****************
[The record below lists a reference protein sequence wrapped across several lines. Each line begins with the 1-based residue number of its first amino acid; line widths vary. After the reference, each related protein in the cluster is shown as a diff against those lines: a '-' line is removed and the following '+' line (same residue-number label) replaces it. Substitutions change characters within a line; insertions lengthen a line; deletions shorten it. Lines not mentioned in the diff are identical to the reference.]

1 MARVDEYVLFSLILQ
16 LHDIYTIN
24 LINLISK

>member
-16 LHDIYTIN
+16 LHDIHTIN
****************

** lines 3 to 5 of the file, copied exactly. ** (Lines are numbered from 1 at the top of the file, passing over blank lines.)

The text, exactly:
16 LHDIYTIN
24 LINLISK

>member